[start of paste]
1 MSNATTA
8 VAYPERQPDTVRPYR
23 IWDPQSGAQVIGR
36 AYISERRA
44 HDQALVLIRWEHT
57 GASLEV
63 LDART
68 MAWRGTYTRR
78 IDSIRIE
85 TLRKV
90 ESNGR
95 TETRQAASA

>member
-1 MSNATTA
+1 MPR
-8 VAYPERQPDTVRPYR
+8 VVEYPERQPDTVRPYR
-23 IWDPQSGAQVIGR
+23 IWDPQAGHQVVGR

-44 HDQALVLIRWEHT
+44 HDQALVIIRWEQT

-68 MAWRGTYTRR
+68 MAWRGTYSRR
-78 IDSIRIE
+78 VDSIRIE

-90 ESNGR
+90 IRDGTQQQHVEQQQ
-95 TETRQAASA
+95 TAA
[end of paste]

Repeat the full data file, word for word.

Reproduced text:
1 MSNATTA
8 VAYPERQPDTVRPYR
23 IWDPQSGAQVIGR
36 AYISERRA
44 HDQALVLIRWEHT
57 GASLEV
63 LDART
68 MAWRGTYTRR
78 IDSIRIE
85 TLRKV
90 ESNGR
95 TETRQAASA

>member
-1 MSNATTA
+1 MPR
-8 VAYPERQPDTVRPYR
+8 VVEYPERQPDTVRPYR
-23 IWDPQSGAQVIGR
+23 IWDPQAGHQVVGR

-44 HDQALVLIRWEHT
+44 HDQALVIIRWEQT

-68 MAWRGTYTRR
+68 MAWRGTYSRR
-78 IDSIRIE
+78 VDSIRIE

-90 ESNGR
+90 IRDGTQQQHVEQQQ
-95 TETRQAASA
+95 TAA